A dynamic duo

MUPC Student Leaders

Rachel Suchan Editor-in-Chief

Pair brings energy, music, balance to OSU campus through events

Sarah Sutton and Calvin Nguyen are nothing alike.

As co-coordinators for MU music and concert events, they have to spend a lot of time together—but this pair does not let their differences get between them.

“We are a very interesting duo because we work and do things so differently,” said Sutton, a junior studying public health.

“We balance each other out so perfectly. We bicker a lot. We challenge each other. What results from it is a much richer conclusion,” said Nguyen, a junior in exercise sports science.

According to Sutton, their different outlooks actually improve their effectiveness as a team.

“Calvin is big-idea oriented and I am very detail oriented, so we like to say that Calvin’s head is in the clouds and my feet are on the ground,” Sutton laughed. “We meet in the middle and make mountains.”

Despite their differences of opinion, the pair has never ultimately made a decision that they weren’t both on board with.

“We talk together through our ideas and together we collaborate,” Nguyen said.

As music and concert event co-coordinators, Nguyen and Sutton are responsible for organizing campus events like Javacoustics, DAM JAM and Battle of the Bands.

With 14 Javacoustic performances each year and two very large production events to plan, the two have a pretty packed schedule.

“I was heavily involved with OSU’s theatre department last year, but it has been hard to balance it with the responsibilities of this job,” Sutton said.

According to Sutton’s dad, John Sutton, Sarah Sutton has been acting since high school.

“She really was quite good,” he said.

Despite being involved in theatre, John Sutton remembers that when Sarah Sutton joined MUPC in her sophomore year, it was because she felt like she didn’t have enough to do.

“After joining at the beginning of winter term she sent a text to my wife saying she had a full week of classes, one pilates class, two zumba classes, 20 hours of play rehearsal and 17 hours working with MUPC. At that point I thought, when is she studying?” John Sutton laughed.

Now Sarah Sutton has found a way to add intramural volleyball, soccer and ultimate frisbee into her packed schedule.

“It’s not even that I like sports,” Sarah Sutton said. “I just like being involved.”

For Nguyen, managing such a full schedule presents a new challenge.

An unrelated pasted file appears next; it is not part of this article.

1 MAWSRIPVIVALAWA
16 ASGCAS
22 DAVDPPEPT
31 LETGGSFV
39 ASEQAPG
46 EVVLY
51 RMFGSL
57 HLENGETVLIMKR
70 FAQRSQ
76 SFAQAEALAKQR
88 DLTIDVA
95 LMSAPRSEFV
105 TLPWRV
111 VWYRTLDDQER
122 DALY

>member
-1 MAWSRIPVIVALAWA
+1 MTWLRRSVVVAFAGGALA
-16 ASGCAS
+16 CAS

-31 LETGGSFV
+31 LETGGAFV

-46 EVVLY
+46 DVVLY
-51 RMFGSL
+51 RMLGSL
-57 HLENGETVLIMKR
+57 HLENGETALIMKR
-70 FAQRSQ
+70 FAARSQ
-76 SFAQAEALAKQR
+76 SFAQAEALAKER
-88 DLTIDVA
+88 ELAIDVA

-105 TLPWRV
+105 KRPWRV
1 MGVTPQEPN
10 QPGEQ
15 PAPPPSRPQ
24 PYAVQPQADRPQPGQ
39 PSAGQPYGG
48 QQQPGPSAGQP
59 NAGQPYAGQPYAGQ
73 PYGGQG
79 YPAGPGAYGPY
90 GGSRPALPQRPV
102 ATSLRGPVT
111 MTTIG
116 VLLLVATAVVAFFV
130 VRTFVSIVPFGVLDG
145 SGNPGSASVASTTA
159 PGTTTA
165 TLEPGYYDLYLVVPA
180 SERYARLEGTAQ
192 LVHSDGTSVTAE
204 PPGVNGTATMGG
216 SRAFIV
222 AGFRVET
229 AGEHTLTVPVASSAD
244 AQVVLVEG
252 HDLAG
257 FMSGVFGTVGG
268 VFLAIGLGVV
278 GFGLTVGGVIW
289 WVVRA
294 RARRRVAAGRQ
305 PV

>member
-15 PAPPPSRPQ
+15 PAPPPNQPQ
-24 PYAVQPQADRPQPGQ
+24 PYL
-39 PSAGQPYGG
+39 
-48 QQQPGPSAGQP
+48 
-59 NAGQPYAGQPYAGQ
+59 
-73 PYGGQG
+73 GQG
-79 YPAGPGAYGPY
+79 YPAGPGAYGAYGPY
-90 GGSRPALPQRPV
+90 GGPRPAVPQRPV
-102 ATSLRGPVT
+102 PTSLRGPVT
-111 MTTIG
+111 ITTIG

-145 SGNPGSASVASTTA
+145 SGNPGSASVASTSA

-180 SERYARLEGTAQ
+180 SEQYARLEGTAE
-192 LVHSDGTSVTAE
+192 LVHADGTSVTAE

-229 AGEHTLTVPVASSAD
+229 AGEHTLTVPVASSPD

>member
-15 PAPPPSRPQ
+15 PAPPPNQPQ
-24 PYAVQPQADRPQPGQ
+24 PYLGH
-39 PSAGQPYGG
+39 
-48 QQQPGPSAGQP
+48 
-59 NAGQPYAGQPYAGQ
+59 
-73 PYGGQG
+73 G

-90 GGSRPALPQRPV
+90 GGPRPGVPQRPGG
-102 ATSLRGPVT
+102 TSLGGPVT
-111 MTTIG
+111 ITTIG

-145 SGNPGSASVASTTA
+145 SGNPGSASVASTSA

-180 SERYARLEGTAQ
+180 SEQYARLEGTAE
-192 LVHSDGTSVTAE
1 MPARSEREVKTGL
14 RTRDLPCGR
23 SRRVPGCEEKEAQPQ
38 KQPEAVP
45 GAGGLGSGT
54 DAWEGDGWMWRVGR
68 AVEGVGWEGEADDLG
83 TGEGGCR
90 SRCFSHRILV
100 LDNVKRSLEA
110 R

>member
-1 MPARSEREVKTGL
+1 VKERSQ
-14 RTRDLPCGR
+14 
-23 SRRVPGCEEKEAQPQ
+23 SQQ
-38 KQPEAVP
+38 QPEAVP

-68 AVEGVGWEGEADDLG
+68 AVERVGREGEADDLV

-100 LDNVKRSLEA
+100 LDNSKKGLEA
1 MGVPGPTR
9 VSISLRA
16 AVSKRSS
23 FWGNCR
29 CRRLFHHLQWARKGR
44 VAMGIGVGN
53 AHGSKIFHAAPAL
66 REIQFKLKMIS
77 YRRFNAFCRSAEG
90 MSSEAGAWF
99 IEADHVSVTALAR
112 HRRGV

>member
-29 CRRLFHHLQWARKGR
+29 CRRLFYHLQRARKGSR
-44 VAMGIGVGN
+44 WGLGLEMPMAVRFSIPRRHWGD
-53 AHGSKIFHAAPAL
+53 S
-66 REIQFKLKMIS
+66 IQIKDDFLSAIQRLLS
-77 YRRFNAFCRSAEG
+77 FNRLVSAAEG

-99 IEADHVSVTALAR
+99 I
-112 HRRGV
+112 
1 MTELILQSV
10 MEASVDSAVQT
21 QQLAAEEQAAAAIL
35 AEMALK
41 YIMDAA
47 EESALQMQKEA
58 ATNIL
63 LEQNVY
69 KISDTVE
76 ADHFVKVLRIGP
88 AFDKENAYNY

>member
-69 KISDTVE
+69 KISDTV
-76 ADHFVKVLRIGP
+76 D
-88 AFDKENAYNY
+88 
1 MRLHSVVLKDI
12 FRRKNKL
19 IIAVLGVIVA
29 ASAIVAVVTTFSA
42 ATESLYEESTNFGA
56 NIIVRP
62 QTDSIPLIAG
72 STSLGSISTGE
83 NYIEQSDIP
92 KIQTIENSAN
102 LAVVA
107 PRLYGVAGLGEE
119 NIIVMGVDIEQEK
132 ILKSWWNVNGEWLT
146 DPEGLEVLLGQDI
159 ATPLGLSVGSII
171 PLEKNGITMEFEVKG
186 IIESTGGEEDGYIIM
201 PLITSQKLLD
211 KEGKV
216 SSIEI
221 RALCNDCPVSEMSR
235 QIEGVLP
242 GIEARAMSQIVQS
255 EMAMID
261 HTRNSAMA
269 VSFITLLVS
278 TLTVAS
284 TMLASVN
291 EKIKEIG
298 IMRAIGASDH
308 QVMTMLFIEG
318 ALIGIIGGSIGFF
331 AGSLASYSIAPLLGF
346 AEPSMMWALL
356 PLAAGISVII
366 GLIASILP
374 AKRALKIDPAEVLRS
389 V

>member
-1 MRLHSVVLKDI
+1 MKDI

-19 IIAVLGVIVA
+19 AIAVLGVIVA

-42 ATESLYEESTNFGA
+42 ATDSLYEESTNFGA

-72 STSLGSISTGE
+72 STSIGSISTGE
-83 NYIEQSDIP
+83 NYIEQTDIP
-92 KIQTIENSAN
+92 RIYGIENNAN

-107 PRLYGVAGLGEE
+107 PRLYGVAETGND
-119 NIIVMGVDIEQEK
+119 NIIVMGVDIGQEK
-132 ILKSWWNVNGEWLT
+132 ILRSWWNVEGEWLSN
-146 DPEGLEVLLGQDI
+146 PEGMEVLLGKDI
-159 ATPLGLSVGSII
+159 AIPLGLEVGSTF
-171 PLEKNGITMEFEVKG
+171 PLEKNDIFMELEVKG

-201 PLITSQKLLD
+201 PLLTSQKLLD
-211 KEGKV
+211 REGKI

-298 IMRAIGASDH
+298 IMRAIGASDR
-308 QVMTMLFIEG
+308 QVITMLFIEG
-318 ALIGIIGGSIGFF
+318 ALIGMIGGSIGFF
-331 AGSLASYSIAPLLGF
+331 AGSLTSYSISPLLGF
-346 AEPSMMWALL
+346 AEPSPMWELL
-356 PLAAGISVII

“I don’t know how busy he is, but I have an idea,” said PhuongHa New, Nguyen’s mom. “But hes on top of things and that’s so amazing. (Being organized) was something he never had when he was young. He’s coming into his own organizational skills and its great.”

Despite the time demands of the job, both insist that they are doing what they love.

“(Nguyen) is actually so overwhelmed that he gets to do what hes doing and that he gets to get paid for it,” New said. “That’s what he did in high school and he thought that was it—that was his hay day. He couldn’t believe that he got to do it again in college.”

Nguyen attributes his excitement about the job to his passion for music. He started playing piano when he was five, has been playing guitar for eight years and singing since high school.

“Music has always been a big driving force throughout my whole life, so it makes sense that I’m in the position that I’m in now,” Nguyen said.

Sarah Sutton enjoys the job for slightly different reasons.

“I love event planning,” she said, adding that her goal for a future career involves being able to plan community events that focus on health promotion.

When asked about the goal of their work, the pair said it was all about the students.

“The overall purpose is enhancing the student experience,” Sarah Sutton said. “We want to give them the experience that when you bring your kids back to campus, you walk in the quad and you tell them about DAM JAM, you walk into Java and you tell them about Javacoustics.”

“You come here for a degree, but that’s not necessarily the most important part,” Nguyen said. “It’s all about the experience”.

Helping student’s achieve that experience is just one of the many ways that both Sarah Sutton and Nguyen demonstrate their desire to help people. This drive is nothing new for either of them.

“(Nguyen) has always been helpful with his friends and stuff, where it sort of become a fault sometimes,” New said. “His teachers would say ‘you know, you need to let them do it themselves sometimes,’ but he was always waning to help.”

John Sutton remembers experiencing similar moments with Sarah Sutton.

“When Sarah was five, the first time she played soccer was indoor soccer and one of her teammates fell down. Sarah was on the other side of the court and ran all the way across to help the little girl up,” John Sutton said. “ Its something that stuck with me as a very overt act—to run all the way across the field to help another little child. I always thought that was sweet.”

Neither Sarah Sutton nor Nguyen are planning to stop helping others any time soon. Nguyen hopes to become a physicians assistant and work in the ER after graduation, where he can continue to help those in need.

Similarly, Sarah Sutton hopes to use her event planning skills to focus on health promotion, something she describes as “opening the door for (people) to improve themselves.”

“At the end of the day, I like to think that everyone would like to make the world a better place,” she said.

Until then, Nguyena and Sarah Sutton will continue to help students here on campus to get the most out of their college experience.

“We’re just making sure that students have those unforgettable moments,” Nguyen said.

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